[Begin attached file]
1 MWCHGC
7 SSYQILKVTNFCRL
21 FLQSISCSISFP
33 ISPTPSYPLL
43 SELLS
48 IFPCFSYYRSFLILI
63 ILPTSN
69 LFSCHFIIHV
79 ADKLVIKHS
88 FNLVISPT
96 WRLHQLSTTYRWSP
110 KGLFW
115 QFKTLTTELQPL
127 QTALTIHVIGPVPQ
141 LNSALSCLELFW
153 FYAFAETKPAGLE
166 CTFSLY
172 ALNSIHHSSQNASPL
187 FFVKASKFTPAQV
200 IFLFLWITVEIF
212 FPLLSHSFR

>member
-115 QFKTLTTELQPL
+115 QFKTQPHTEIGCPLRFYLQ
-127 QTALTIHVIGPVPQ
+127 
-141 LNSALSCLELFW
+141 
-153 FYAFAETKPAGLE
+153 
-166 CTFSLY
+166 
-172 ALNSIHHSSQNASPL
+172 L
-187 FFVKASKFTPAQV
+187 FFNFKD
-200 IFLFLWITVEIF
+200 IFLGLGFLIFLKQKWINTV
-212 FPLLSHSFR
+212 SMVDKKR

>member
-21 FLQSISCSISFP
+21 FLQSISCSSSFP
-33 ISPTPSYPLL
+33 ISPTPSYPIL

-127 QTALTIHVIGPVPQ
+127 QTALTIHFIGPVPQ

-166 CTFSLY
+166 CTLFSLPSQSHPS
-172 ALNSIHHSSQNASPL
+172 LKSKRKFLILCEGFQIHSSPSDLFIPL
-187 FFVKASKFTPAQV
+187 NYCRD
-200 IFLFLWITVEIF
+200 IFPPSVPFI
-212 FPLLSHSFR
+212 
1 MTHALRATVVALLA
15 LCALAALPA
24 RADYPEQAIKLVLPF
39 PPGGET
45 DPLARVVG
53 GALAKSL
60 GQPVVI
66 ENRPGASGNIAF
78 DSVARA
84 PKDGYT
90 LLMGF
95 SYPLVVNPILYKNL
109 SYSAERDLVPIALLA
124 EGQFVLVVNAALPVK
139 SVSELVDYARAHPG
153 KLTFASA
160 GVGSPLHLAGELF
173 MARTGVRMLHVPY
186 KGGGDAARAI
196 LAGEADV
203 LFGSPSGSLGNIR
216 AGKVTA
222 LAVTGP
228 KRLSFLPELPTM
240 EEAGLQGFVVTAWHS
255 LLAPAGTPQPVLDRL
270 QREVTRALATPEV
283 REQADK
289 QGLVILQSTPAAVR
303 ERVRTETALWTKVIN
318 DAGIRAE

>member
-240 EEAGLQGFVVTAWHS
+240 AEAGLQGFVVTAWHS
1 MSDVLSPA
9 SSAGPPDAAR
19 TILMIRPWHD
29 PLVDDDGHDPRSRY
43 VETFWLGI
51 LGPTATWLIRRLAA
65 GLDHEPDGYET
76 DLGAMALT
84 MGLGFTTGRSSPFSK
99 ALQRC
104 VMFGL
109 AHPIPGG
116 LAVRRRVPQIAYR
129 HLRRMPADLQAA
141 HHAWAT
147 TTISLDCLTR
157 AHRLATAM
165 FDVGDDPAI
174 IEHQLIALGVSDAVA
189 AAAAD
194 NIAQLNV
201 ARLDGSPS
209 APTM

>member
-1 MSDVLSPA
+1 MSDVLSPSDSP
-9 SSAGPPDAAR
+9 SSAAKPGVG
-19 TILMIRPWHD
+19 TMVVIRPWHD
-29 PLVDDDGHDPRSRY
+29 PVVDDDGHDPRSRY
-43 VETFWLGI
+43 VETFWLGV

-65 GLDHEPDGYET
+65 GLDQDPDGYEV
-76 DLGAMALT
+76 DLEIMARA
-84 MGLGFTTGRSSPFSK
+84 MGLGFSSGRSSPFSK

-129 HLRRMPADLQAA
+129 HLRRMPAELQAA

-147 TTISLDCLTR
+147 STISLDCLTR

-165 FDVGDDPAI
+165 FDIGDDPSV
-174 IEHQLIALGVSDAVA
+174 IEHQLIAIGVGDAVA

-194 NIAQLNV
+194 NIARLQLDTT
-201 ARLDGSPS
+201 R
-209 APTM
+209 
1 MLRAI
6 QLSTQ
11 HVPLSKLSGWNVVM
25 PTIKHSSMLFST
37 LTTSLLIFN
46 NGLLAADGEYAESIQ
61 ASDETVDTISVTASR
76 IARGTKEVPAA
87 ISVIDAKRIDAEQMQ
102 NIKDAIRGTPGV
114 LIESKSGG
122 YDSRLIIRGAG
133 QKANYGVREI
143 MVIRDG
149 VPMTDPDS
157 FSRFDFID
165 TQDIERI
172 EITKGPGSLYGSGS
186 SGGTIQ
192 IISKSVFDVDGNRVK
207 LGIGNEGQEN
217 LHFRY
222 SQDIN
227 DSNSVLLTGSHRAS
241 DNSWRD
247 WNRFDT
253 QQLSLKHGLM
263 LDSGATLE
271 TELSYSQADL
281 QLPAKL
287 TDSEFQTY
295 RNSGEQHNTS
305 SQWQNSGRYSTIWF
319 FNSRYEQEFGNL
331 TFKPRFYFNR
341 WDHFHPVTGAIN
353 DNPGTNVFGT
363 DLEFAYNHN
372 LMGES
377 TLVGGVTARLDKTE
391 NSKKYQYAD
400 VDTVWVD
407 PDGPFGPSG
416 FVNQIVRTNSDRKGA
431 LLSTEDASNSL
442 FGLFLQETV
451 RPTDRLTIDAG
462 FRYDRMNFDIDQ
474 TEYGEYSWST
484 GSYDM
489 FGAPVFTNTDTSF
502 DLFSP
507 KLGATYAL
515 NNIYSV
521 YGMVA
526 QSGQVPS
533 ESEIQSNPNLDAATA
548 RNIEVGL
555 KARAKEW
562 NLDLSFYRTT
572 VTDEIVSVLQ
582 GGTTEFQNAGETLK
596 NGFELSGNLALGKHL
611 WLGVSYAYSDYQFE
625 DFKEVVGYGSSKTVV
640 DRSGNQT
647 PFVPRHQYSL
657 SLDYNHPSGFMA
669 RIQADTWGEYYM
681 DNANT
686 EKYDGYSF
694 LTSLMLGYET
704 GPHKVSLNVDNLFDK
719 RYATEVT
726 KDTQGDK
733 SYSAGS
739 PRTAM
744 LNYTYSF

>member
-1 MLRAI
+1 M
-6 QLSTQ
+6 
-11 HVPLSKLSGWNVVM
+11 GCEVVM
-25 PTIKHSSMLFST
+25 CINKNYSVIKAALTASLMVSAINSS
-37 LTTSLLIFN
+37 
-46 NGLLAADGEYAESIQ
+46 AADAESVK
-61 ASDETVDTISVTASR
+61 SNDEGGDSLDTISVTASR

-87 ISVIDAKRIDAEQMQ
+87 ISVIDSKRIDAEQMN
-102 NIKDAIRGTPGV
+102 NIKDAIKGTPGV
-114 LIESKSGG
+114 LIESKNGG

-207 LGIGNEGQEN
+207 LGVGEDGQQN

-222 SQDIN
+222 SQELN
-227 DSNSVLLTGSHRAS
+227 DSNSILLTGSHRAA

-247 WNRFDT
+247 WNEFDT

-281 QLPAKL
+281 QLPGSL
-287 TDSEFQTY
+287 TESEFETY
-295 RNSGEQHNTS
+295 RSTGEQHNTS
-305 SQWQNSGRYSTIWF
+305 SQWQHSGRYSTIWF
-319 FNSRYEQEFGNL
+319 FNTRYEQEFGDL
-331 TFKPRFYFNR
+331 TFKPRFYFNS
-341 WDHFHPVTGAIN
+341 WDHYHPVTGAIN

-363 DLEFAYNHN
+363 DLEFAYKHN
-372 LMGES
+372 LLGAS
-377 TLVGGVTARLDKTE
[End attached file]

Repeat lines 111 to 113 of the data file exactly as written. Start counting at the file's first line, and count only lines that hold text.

189 AAAAD
194 NIAQLNV
201 ARLDGSPS